Print

E-Mail Story

Comment

News Letter Sign up


I delight in the truth


July 10, 2018

1 Image

It was shocking to me when I got the invitation for my 15-year college reunion. Had it really been that long? I had attended the five-year, at which point I was fresh out of graduate school and living in a sad one-room basement apartment in the middle of Denver, where we kept the windows open and the whole place was covered in a layer of street dust at all times.  I had a job I didn’t hate, which sounded more important than it was, but I was also a baby. Of course, I would have railed against anyone who said so.

 

I loved Bryn Mawr College at that point because I was still very close to the people with whom I went to school: genius women who have moved on to get their PhDs, MDs,  JDs, to have significant jobs with prestigious universities and research facilities, publications and nonprofit organizations, and even the NYPD.

 

This year, I felt less connected to my class and yet more determined to attend. Sure, I have a few very close friendships that have endured the tests of time and distance, but the sense of community I felt in the early years post-graduation had dissipated. I hear from some people regularly, but most, not at all. I keep up with their social media, and so know their accomplishments, their couplings or searches for partners, their professional lives and exactly what types of debauchery suits them best. But we don’t talk.

 

Sharing an education from this institution brings even strangers together; friendships that did not stand the test of time become almost incidental in the face of the college’s cumulative, historical student body. My love for Bryn Mawr extends beyond the years in which I attended, stretching back to generations of previous alumnae, and those generations of women who will come. I can only imagine what their personal lives on campus must look like, but I know for certain that the education they receive is one meant to provide them with leadership skills and self-confidence, to imbue within them pride in being smarter than the average bear rather than being ashamed for knowing too much, or being too forward, or not staying “in their place.”

 

I wore a T-shirt in high school that said “A woman’s place is in the house. And the senate,” and I was lucky enough to be surrounded by men and women who supported my fledgling feminism. I was encouraged even then to be loud and to be opinionated, and never to quiet myself in the presence of men. Women’s college seemed like an obvious choice, and it has changed the way I interact with the world for the better.

 

In my classrooms here, where most people have never heard of my alma mater, I make a point of balancing the space given to all students, regardless of their race, ethnicity, sexuality or gender identity. Having attended a college bent not only on educating but also on empowering the gifted, all-female student body, I find myself loyal to the institution — regardless of the nauseating pile of student loans I accrued as a result of attending — in a way that transcends the personal relationships I had there. My education has made me smarter, yes, but also more compassionate, stronger and more connected to the experiences of other women.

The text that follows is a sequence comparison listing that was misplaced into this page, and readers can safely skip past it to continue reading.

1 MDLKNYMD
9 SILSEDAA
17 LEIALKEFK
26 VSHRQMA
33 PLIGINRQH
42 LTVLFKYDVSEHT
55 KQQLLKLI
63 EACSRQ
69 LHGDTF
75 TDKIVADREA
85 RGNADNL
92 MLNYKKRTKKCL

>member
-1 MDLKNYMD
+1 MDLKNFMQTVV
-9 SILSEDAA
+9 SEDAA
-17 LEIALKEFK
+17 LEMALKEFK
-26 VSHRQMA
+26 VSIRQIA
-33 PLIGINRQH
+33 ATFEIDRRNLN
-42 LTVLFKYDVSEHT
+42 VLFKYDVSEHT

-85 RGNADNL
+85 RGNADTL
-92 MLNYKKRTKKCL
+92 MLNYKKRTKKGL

Sometimes people think women’s college graduates live in bubbles and emerge unable to reenter the world of men. But post-graduation, the transition, while not easy, has gone pretty well. I have slipped into mainstream society like onto a train at rush hour. People are vying for space. While I’m literally smaller than most of them, and the world has tried to convince me that I am also metaphorically smaller than they are, I hold my own, knowing myself to be deserving. Bryn Mawr also taught me about privilege, and to do my best to make space for those who haven’t been given the chance to do so themselves, and so sometimes, between stops, I’ve been known to throw an elbow.


Print

E-Mail Story

News Letter Sign up

Bookmark and Share
« Previous Story | Next Story »
 

COMMENTS

http://www.connectstatesboro.com/ encourages readers to interact with one another. We will not edit your comments, but we reserve the right to delete any inappropriate responses. To report offensive or inappropriate comments, contact our editor. The comments below are from readers of http://www.connectstatesboro.com/ and do not necessarily represent the views of Publication or Morris Multimedia.

You must be logged in to post comments.  [LOGIN]



You must be logged in to post comments.  [LOGIN]